all good so far??...excellent, lets continue to the next step.
    drilling the relief cut for the grip bushing shoulder.
    Size is .295 dia x .055 deep

    I use a step bit I modified for this operation
    The 1/4" dia "step" on this bit has been ground down to .238.
    However, a 5/16" brad point drill bit will work well.
    To center the 5/16 brad point bit, chuck up the grip screw bit, run it through the scale, then clamp the scale in place.
    Raise the press spindle , remove the bit and chuck up the 5/16 brad point.
    If your scale was clamped properly/tightly, you'll now be centered for the bushing shoulder cut
    .055 is the proper depth.








    Now lets get the frame fit close .
    Do both panels at once
    you'll see how that happens with this pic.






    don't sand all the way to the factory stock.
    leave some room like this for final finish frame fit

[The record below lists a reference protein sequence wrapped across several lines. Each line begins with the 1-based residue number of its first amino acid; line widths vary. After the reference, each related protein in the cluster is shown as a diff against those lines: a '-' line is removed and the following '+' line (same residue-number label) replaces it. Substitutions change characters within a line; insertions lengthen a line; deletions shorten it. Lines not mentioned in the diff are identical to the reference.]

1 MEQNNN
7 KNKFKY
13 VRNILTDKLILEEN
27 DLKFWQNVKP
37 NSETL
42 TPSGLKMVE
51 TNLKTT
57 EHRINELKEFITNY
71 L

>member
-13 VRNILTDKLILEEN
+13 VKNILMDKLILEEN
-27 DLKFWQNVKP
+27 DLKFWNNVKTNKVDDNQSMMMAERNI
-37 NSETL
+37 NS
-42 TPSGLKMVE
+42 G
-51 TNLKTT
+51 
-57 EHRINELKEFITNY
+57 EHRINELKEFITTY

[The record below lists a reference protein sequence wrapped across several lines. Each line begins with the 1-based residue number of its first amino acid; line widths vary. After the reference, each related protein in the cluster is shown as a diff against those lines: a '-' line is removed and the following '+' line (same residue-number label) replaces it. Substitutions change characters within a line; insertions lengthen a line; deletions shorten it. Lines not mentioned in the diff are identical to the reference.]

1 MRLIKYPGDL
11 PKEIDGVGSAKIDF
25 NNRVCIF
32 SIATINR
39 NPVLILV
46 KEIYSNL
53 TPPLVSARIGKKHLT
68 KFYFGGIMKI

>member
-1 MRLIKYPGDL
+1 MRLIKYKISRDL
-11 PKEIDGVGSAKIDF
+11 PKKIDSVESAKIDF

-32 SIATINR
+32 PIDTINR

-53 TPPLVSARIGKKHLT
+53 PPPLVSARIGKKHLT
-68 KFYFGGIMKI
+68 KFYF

now we're ready to cut the left side panel plunger tube cut.
    I lay the panel on, mark front and rear tube position on panel , draw a straight line, then make the first rough cut w/Dremel







    I finish fit with hand file allowing a few thousandths for 1911 manufacture's variance









    now we'll sand the the profile.
    This is done by hand on the belt sander and requires a "touch"
    I made a simple jig to hold the work.
    It's nothing more than a block wiith two dowels that press fit into the holes.
    you can easily make your own, or use doubled sided tape to hold the stock to a block





    as you're shaping the profile, measure often with calipers .
    You want no less that .260 thickness .
    Measure at the area of top and bottom grip screw holes to be sure of relativity* even thickness
    (*don't go nuts over a few thousandths difference)
    Also be sure to leave an "edge" on the stock sides.
    Don't rock all the way to the edge while sanding the profile, or the edge of the grip will end up a knife edge.
    You also need to put the bevel at the magwell end.